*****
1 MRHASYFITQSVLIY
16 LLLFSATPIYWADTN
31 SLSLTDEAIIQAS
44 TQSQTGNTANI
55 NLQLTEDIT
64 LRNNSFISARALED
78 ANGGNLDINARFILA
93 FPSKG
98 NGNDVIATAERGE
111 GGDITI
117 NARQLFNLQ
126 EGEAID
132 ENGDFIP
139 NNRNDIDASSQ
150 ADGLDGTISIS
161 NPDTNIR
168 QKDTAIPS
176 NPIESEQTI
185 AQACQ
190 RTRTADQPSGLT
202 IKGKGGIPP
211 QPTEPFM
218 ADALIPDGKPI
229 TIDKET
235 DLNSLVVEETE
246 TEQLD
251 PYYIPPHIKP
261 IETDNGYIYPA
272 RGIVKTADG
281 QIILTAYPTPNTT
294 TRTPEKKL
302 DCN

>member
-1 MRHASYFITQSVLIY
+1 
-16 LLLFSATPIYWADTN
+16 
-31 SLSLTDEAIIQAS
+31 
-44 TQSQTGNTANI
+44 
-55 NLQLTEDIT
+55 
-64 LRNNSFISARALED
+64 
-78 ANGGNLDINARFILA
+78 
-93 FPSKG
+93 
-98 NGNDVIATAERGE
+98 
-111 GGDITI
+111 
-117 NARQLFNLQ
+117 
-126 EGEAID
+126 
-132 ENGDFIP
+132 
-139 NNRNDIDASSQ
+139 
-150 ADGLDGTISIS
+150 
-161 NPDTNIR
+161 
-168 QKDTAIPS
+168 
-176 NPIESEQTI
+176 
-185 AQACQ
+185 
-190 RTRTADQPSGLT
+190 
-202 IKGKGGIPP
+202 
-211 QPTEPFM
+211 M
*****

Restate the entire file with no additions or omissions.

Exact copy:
1 MRHASYFITQSVLIY
16 LLLFSATPIYWADTN
31 SLSLTDEAIIQAS
44 TQSQTGNTANI
55 NLQLTEDIT
64 LRNNSFISARALED
78 ANGGNLDINARFILA
93 FPSKG
98 NGNDVIATAERGE
111 GGDITI
117 NARQLFNLQ
126 EGEAID
132 ENGDFIP
139 NNRNDIDASSQ
150 ADGLDGTISIS
161 NPDTNIR
168 QKDTAIPS
176 NPIESEQTI
185 AQACQ
190 RTRTADQPSGLT
202 IKGKGGIPP
211 QPTEPFM
218 ADALIPDGKPI
229 TIDKET
235 DLNSLVVEETE
246 TEQLD
251 PYYIPPHIKP
261 IETDNGYIYPA
272 RGIVKTADG
281 QIILTAYPTPNTT
294 TRTPEKKL
302 DCN

>member
-1 MRHASYFITQSVLIY
+1 
-16 LLLFSATPIYWADTN
+16 
-31 SLSLTDEAIIQAS
+31 
-44 TQSQTGNTANI
+44 
-55 NLQLTEDIT
+55 
-64 LRNNSFISARALED
+64 
-78 ANGGNLDINARFILA
+78 
-93 FPSKG
+93 
-98 NGNDVIATAERGE
+98 
-111 GGDITI
+111 
-117 NARQLFNLQ
+117 
-126 EGEAID
+126 
-132 ENGDFIP
+132 
-139 NNRNDIDASSQ
+139 
-150 ADGLDGTISIS
+150 
-161 NPDTNIR
+161 
-168 QKDTAIPS
+168 
-176 NPIESEQTI
+176 
-185 AQACQ
+185 
-190 RTRTADQPSGLT
+190 
-202 IKGKGGIPP
+202 
-211 QPTEPFM
+211 M